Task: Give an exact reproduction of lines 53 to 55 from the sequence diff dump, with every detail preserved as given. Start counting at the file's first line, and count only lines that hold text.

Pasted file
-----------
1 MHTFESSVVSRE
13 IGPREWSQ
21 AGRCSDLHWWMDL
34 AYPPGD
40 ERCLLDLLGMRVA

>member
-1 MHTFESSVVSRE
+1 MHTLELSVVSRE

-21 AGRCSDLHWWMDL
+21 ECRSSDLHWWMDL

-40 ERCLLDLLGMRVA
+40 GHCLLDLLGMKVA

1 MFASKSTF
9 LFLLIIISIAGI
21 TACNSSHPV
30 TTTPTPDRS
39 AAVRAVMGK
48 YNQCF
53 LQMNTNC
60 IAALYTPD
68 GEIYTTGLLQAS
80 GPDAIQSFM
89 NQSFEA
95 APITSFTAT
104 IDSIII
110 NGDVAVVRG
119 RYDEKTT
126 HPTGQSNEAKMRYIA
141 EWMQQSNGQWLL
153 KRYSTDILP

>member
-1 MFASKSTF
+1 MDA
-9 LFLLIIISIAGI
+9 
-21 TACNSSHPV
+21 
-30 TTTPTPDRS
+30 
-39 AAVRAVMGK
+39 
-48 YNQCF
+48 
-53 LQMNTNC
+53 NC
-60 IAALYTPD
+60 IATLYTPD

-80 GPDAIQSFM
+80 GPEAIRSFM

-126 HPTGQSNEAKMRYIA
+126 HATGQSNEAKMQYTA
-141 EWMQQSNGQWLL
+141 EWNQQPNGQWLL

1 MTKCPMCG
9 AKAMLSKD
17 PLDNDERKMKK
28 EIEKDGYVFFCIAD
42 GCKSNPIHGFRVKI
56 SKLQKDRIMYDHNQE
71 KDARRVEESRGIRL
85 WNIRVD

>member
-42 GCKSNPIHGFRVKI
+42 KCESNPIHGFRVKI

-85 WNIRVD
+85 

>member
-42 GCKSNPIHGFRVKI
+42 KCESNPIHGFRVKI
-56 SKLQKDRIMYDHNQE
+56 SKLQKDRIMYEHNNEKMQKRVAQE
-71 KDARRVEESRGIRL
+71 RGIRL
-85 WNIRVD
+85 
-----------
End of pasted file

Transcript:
+141 EWNQQPNGQWLL

1 MTKCPMCG
9 AKAMLSKD